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  Scottish Language - links at page end.

The people of Scotland now speak variants of Scots dialect, and have spoken Scots for hundreds of years. For many centuries the larger part of the Scottish people have spoken a variant of the original Inglis/Anglish (a Germanic language from southern Denmark and northern Germany / Friesland) first known as Inglis, and later known as Scots. Scots is different from English in that it derives from Anglo-Norman roots and so is closer to Danish and Frisian in many respects. Above the highland line, Gaelic was the dominant language from around the 10th century, but has been in steady decline since the 16th century.

At present, in the Western Isles Gaelic speakers account for around 70 per cent of the population. This is the modern homeland of Gaelic. Figures elsewhere are much lower - Grampian 0.5 percent, Highland 7.4 percent, Strathclyde 0.8 percent, Orkney 0.4 percent, Shetland 0.4 percent, and so on. Even Highland - less than 1 in 10 is a Gaelic speaker.

The goidelic tongue was brought to Scotland by the celtic tribes known by the Romans as the Scotti (we do not know what they called themselves). They came from Gallicia in the North-West of Spain, and have their roots in the North of India in more ancient times.

These 'Scots' initially populated the Western Isles and some remote Western parts while establishing Dal'Riata - a colony that spanned Western Scotland and Ulster.

The remainder of the country was controlled by Picts who were dominant and who subdued the Scots, yet took up their tongue in the North (having previously shared language roots with the Britons).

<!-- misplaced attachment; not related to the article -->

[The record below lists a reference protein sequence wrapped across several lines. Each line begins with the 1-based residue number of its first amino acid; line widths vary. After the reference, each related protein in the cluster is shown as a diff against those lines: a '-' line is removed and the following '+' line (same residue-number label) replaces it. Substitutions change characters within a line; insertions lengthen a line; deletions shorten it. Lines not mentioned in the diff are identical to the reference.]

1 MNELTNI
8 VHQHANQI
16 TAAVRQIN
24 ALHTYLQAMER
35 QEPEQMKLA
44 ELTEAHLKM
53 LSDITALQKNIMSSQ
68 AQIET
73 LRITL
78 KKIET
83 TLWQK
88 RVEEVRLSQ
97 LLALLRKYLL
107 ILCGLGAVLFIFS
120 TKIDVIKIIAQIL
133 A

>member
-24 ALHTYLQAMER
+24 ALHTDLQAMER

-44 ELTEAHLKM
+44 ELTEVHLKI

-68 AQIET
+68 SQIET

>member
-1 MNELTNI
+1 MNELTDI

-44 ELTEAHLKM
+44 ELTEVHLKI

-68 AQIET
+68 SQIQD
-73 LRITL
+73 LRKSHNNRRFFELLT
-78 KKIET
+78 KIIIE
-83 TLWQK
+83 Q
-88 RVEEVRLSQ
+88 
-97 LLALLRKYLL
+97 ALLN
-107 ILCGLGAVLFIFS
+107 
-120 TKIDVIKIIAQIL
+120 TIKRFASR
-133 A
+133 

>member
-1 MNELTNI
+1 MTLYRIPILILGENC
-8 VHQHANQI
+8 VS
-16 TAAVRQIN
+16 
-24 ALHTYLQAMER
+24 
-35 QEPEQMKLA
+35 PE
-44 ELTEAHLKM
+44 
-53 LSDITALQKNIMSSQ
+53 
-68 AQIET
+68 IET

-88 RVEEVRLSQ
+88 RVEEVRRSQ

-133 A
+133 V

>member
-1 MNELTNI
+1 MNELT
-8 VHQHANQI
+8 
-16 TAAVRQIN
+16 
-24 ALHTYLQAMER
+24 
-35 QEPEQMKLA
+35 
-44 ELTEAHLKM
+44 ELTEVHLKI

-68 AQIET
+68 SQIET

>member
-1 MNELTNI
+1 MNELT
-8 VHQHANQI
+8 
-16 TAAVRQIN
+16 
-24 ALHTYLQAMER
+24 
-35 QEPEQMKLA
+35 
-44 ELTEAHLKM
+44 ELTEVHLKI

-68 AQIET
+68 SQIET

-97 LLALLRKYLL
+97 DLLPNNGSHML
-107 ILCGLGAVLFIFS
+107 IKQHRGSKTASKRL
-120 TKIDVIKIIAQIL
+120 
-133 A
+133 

The Anglo-Saxons expanded from Bernicia and the continent since the 7th Century. The vernacular Scots language has its roots in these times and is a Germanic language. The language was initially termed Inglis (from Anglish - originally from Angeln meaning the corner in Denmark), but this terminology became unpalatable after Anglo-Norman had been eclipsed by the English language within England from the late 14th century onwards. Gaelic, which had earlier been referred to as 'Scottis' (pronounced 'Scots'), was increasingly referred to instead as Erse, the word used for Irish. This terminology has now fallen out of use within Scottish Standard English, however, and Gaelic is now normally used instead.

In the aftermath of the Viking raids on Iona (795), the Norse Jarls of Orkney took hold of the Western Isles, Caithness and Sutherland, while Norse settlers mixed with the inhabitants of Galloway to become the Gallgaels. Gaelic survived this period, although a little Nordic may have been mixed in !

So it is that Scotland has always had more than one language, although the romantics like to hark back to a purely Gaelic period which never existed - there has always been more than one language in Scotland.

Burns and later writers like McDairmid tried to modernise the Scots tongue and called it Lallans. Some say this was a 'clean-up' and others argue it was partly invention. However, it does give us a great part of our written and cultural heritage, and we cannot be sure of the agendas of critics. No Englishman argues against Shakespear 'cleaning up' and creating some of the great English linguistic inventions in use to the present time. So the Scots should also be proud of the investment in their own language.

Scots Language in Wikipedia

Scots Language Centre - for current initiatives.

See The Scots Language Society - for more details on Lallans

See The Scottish Corpus - for a major Academic collection of Scottish writings, songs and more (funded by the Arts and Humanities Research Council).

See The Gaelic Society of Inverness - for the language, poetry and music of the Scottish Highlands. This society aims to further the interests of the Gaelic-speaking people.

See The Literacy Trust - for links to information about Gaelic language teaching and promotion in Scotland.

See Scots Wikipedia - for a large corpus of Scots material.

See The Guardian article on the return of Scots.